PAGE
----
FRANK EARLEY's picture

I only have one question..............

How the hell, did the judge get away with such an unbelievably ridiculous ruling. It even sounds like something a defense lawyer would come up with. I mean this kid killed four people. It just seems so wrong. Has anyone checked the judges bank account balance? Has it risen for no particular reason lately? That would seem to me, a more logical explanation....................

RONALD RIML's picture

Calm down, Frank.......

If you think this 'Affluenza' Ruling isn't going to be appealed by the State - you must be in the same 'Alternate Universe' that the Judge was in.

It's the job of the 'Defense' to come up with anything they think will fly - that's what they're paid for. Hopefully the Appellate Court will 'Ground' the Dingbat Defense Theory.....

FRANK EARLEY's picture

Ron, I understand what your saying, but..............

I know that defense lawyers are paid to come up with these bizarre ideas. I would think the judge in this case would have seen through this and decided appropriately. I guess it's that this case needs to go to an appeals court is whats bothering me. You'll have to admit, there have been some unreal decisions made by judges lately. By the way, as far as him coming from a wealthy family. I come from a wealthy family, and thirty years ago, I got popped after a few to many. My family let me pay the price. No sympathy on their part...............

RONALD RIML's picture

Has it really been 'Lately?'

Money has always 'talked' while B.S. walked....... If you let it.

And as a Cop - I learned to not let it get to me.

Karma gets 'em in the end.... and not always with Vaseline...... ;)

PAUL ST JEAN's picture

I'd be interested in knowing

I'd be interested in knowing who was Governor of Maine and who was POTUS when this judge was appointed. That, in itself, would speak volumes about his 'judging' skills and inclinations.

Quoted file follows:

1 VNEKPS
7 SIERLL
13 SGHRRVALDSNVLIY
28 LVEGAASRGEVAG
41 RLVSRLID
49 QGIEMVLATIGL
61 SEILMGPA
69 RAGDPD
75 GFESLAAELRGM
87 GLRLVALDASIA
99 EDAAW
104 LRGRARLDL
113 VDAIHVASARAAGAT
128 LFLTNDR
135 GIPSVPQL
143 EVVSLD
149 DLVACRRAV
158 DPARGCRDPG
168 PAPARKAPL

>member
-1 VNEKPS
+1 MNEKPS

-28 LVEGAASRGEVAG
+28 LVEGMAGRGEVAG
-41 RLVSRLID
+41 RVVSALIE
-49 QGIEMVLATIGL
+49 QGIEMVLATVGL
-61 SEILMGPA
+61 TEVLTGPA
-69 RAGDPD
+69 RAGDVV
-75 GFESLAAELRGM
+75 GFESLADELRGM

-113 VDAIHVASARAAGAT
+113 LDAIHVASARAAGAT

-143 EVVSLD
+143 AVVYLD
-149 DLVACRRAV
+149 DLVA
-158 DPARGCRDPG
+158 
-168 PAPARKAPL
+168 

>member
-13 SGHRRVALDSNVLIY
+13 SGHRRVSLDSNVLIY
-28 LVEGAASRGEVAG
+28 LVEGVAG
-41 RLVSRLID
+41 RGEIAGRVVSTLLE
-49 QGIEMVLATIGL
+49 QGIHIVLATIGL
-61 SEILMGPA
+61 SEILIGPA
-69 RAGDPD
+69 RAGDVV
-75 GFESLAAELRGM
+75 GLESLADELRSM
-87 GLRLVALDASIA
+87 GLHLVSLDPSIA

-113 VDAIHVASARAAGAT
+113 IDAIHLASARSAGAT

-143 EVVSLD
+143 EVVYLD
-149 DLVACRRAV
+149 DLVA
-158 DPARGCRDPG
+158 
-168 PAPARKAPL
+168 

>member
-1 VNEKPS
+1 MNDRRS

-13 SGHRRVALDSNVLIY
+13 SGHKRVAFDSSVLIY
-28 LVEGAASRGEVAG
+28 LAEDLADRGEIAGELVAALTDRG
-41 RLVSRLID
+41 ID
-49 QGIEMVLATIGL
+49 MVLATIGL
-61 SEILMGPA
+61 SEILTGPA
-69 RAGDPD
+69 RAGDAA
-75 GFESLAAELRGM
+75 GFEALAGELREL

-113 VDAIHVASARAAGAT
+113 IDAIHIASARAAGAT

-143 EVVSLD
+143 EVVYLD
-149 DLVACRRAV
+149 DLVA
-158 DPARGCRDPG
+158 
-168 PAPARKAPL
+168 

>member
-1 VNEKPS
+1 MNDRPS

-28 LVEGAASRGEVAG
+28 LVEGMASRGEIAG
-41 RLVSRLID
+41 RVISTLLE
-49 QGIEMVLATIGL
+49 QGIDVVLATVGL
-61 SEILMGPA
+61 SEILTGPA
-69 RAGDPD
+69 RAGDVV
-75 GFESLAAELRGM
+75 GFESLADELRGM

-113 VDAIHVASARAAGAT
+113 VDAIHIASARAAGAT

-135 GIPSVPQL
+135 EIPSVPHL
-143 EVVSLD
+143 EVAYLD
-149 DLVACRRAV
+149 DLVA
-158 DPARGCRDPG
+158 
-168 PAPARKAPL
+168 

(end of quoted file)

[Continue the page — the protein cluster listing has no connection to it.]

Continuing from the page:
Considering he's elected and

Considering he's elected and in Texas, the party of the Governor of Maine and the President are irrelevant. Especially to Texas, which is currently one of the reddest and most Tea Party friendly states in the Union. But hey, Republican "elected" by 100% of his district? Speaks volumes indeed, but not in the way I think you were trying to paint it. If, that is, you are suggesting his party affiliation was a determining factor in his decision.

PAUL ST JEAN's picture

Ya know, I thought of that

Ya know, I thought of that Maine Governor thing after I had posted that. Totally irrelevant, as you stated. Momentary lapse of reason on my part, I'd say. Not surprised at all to find out a republican was involved. As I've said many times, Wayne, I am not and never have been a republican. If truth be known, both parties suck. They're both made up of crooks and scoundrels. There are a couple of good guys on each side, but for the most part, it's a den of thieves.

Not all are thieves. A lot

Not all are thieves. A lot of them are self centered egoists and a few are sociopaths.

PAUL ST JEAN's picture

Those are the good ones; the

Those are the good ones; the rest are worse.

RONALD RIML's picture

We Cops merely opined

that some folks had a higher "A-Hole Quotient" than others.......

PAUL ST JEAN's picture

Been that way since Cain

Been that way since Cain decided to settle his differences with Abel by altering his life span.

LAIRD PRUIKSMA's picture

Elected, not appointed.

Judge Jean Boyd was last elected in 2010, winning 100% of the vote in the Tarrant county Republican primary, and 100% of the vote in the general election.